7. Governments are using securitization, terrorism, and now COVID-19 to take advantage to pass new cyber laws and practices that will weaken at-risk communities, human rights movements, and opposition movements. Ambassadors and human rights officials, your expertise is required to provide guidance and support for governments to pass democratic, fit-for-purpose, participatory, and human rights-based regulation.
  8. Online attacks on human rights defenders and actors for change are real and the problem is getting worse. We are being attacked and governments are not providing protection. In fact, sometimes they are the attacker. To ensure protection over failure, you must advocate to control your cyber commands and reassert human rights over cyber national security agencies.
  9. Technology is radically impacting humanitarian response. The dangers of digital ID systems to human rights are not being centered in development-oriented initiatives. See the iris-scanning by UNHCR and surveillance and data exploitation by private companies like Palantir, who struck a deal with the World Food Program. Humanitarian actors must understand and pre-empt the digital disruption of humanitarian response.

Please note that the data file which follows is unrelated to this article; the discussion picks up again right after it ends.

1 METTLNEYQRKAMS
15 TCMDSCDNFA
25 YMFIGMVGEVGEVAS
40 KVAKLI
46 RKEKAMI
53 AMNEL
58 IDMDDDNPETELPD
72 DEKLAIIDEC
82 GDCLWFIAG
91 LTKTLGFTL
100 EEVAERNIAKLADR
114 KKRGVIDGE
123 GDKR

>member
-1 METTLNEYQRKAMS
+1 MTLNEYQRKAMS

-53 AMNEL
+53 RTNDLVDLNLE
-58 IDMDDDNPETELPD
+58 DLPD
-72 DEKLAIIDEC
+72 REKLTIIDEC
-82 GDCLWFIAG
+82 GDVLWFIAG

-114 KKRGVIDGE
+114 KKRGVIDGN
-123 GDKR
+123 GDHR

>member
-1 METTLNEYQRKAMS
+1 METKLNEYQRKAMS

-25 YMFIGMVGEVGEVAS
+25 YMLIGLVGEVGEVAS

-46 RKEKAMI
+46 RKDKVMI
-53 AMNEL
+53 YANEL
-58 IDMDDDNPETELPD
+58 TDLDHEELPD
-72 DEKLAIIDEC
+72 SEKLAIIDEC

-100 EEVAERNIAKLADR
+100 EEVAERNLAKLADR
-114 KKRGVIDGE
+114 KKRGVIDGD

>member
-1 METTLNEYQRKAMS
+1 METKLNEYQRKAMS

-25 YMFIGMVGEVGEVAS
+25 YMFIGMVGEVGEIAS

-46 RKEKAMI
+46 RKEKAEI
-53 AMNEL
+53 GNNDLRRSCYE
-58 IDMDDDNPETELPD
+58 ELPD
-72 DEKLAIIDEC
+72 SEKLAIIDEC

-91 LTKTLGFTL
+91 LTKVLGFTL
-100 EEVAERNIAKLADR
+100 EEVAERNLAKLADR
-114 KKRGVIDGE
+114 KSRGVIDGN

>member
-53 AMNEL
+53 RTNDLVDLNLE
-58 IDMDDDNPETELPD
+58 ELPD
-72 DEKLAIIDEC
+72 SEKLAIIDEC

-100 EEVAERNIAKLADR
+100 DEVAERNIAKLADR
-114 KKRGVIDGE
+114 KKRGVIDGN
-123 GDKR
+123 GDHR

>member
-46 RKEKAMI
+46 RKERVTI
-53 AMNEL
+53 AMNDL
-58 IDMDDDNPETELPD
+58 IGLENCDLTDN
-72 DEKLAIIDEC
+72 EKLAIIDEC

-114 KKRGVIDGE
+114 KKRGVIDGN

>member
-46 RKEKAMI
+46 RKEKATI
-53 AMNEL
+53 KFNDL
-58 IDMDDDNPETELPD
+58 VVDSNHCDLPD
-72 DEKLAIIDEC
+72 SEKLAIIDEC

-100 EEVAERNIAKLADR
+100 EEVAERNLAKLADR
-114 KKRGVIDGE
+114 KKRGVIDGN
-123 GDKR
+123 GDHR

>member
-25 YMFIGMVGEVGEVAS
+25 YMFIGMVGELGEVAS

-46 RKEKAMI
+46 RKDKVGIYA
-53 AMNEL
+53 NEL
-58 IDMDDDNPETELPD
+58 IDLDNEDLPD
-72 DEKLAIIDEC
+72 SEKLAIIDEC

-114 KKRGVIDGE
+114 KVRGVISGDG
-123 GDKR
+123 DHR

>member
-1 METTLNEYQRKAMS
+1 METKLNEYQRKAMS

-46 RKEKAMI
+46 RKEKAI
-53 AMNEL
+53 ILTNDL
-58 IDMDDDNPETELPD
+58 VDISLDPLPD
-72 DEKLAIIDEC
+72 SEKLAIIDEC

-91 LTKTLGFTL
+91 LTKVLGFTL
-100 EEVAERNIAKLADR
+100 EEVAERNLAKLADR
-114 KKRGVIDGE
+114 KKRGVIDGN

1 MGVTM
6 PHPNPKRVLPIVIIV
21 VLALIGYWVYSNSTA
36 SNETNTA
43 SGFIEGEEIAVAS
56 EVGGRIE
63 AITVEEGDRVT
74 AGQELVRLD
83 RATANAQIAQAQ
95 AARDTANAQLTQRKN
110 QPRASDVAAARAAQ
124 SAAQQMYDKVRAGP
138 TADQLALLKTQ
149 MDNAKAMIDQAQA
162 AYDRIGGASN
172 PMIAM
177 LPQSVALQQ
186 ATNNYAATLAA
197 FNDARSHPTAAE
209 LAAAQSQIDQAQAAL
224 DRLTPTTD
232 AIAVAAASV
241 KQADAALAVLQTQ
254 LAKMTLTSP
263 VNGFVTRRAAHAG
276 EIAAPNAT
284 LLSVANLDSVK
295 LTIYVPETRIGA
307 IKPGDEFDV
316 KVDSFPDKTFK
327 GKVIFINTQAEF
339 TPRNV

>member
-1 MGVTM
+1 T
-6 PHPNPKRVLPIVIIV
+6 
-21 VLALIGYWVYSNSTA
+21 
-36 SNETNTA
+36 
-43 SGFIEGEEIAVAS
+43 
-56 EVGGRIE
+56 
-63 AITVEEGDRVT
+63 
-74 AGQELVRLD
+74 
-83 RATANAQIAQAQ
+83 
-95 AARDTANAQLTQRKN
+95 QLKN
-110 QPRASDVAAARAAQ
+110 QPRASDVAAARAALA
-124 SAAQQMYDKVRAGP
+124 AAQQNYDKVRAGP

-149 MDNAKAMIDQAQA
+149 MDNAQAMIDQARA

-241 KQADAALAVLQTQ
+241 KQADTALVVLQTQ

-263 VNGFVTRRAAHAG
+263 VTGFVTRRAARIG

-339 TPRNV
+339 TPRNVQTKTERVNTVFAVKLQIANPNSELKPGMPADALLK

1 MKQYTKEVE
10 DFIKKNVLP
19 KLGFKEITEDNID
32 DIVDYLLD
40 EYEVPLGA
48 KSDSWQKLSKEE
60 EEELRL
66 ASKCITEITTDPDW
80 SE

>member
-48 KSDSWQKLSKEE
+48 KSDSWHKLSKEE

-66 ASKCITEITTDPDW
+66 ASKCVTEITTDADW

10. Data protection is a fundamental right, and data exploitation is abuse and should not be tolerated. The digital age, including Al and biometrics, are based on data. Advocating for data protection frameworks, and regulating business models, like Facebook, that exploit data and manipulate users will strengthen the human rights framework.

These are not just issues that are happening “out there” —  the U.N. human rights system has a lot to answer for as it has allowed technology to get away from us. It has abdicated responsibility to the private tech sector, which has threatened the human rights framework and weakened the citizenry.

I myself am not an Ambassador, I have no flag, but to an extent we are a people’s ambassador. My message is that you must speak more clearly — and be heard by — others, such as other U.N. agencies, including in the realms of development and peace and conflict. 

This also means you must control and regulate the tech companies that operate within your jurisdictions to ensure they operate with human rights at the core. Tech companies should be accountable to democratic governments and users by proactively bringing transparency into their products, opening access to algorithms, and abandoning business models that exploit data and attempt to manipulate users.

These are essential elements in the pathway to protection instead of failure.